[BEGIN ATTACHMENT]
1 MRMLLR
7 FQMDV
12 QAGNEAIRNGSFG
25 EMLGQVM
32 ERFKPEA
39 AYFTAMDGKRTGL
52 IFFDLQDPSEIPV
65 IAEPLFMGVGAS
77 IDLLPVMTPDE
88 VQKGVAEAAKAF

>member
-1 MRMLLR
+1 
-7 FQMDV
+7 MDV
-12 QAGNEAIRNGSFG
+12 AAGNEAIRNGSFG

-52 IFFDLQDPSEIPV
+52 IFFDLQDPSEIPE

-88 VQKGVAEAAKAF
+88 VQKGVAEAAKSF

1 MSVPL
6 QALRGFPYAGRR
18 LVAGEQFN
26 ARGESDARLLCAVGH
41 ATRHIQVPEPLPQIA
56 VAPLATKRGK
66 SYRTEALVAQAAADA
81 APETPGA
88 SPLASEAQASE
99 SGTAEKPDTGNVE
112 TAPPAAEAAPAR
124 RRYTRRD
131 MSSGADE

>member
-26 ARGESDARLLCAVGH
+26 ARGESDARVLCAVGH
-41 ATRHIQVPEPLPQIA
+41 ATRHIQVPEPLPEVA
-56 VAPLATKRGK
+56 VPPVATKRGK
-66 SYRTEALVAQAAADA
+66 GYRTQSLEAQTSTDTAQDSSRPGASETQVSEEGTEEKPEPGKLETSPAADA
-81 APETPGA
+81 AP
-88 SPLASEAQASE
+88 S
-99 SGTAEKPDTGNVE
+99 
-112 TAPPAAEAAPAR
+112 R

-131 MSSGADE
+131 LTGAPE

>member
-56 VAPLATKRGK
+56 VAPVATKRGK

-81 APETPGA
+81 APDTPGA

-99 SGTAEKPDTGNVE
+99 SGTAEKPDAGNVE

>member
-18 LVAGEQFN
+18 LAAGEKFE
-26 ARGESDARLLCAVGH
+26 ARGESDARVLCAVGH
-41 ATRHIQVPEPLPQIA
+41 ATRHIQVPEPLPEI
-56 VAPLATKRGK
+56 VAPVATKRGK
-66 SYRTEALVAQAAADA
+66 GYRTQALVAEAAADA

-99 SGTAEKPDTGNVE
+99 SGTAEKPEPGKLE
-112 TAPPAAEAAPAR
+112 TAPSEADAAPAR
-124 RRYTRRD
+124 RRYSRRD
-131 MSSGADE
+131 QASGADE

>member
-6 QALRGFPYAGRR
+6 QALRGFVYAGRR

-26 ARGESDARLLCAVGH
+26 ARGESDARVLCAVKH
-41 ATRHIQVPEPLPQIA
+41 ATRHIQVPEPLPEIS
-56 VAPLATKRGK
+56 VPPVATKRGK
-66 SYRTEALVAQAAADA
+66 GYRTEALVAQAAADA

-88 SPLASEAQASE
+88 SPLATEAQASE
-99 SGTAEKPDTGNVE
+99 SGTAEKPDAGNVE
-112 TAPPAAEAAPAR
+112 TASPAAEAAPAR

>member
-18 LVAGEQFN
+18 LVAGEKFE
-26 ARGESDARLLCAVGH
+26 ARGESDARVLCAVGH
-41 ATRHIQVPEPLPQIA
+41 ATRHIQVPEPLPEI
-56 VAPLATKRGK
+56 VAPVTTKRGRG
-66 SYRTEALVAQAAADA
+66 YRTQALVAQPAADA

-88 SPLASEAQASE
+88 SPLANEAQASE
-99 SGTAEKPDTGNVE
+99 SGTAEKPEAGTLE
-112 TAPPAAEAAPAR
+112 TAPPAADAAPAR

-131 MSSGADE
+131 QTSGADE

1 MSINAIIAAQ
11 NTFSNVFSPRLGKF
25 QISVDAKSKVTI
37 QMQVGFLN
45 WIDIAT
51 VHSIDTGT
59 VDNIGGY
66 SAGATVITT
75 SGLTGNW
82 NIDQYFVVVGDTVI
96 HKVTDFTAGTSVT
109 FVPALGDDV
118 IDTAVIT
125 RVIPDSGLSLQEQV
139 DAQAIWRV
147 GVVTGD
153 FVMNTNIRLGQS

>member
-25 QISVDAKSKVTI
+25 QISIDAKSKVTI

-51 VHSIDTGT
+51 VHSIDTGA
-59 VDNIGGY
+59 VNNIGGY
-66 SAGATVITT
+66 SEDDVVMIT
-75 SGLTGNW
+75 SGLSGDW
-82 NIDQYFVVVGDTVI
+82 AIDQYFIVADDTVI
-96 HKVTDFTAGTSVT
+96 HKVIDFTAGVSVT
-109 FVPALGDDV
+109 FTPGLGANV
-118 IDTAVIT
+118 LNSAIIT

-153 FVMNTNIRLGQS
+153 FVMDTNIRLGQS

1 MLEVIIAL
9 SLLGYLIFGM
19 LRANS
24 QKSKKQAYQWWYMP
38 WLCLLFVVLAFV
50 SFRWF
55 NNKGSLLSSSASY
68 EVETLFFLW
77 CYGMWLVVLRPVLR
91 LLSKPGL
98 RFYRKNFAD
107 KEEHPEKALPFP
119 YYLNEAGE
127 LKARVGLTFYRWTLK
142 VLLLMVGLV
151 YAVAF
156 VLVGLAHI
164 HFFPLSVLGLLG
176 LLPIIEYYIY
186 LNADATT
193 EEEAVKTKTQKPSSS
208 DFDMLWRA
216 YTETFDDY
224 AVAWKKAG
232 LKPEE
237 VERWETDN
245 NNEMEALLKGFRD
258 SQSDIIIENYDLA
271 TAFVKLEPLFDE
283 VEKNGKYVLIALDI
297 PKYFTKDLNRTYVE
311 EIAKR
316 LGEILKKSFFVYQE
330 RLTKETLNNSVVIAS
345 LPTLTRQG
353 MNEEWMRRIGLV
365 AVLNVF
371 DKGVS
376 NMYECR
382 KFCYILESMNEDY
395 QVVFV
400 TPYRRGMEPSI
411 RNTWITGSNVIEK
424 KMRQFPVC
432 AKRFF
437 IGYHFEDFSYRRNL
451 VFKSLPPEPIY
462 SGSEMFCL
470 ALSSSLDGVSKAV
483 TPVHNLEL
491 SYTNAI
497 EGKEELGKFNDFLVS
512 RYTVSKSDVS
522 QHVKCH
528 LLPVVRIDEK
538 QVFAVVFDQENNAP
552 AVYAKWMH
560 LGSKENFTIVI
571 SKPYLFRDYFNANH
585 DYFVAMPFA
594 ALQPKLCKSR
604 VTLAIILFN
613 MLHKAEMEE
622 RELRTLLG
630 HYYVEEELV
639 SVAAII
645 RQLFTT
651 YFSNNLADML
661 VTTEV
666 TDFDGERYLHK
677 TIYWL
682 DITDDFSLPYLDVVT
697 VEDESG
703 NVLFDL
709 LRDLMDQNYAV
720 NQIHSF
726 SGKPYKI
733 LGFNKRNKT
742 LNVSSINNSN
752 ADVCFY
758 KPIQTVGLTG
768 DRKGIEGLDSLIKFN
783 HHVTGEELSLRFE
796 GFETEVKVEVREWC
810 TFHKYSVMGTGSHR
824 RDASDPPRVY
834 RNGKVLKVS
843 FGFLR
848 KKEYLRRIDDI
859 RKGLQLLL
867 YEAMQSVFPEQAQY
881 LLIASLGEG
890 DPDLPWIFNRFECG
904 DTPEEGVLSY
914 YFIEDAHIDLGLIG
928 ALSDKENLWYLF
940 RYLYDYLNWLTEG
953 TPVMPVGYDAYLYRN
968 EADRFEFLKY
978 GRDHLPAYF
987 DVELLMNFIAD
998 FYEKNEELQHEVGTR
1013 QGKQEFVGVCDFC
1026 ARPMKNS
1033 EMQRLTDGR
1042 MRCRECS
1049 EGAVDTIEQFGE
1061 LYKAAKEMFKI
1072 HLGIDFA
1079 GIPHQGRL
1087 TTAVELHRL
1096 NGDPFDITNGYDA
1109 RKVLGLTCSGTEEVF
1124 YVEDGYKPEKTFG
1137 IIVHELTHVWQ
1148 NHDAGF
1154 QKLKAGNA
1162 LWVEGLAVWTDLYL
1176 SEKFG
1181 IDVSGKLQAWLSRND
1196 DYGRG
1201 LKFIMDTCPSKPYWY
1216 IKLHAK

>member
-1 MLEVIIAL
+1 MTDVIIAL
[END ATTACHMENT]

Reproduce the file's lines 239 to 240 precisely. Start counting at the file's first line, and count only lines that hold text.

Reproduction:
824 RDASDPPRVY
834 RNGKVLKVS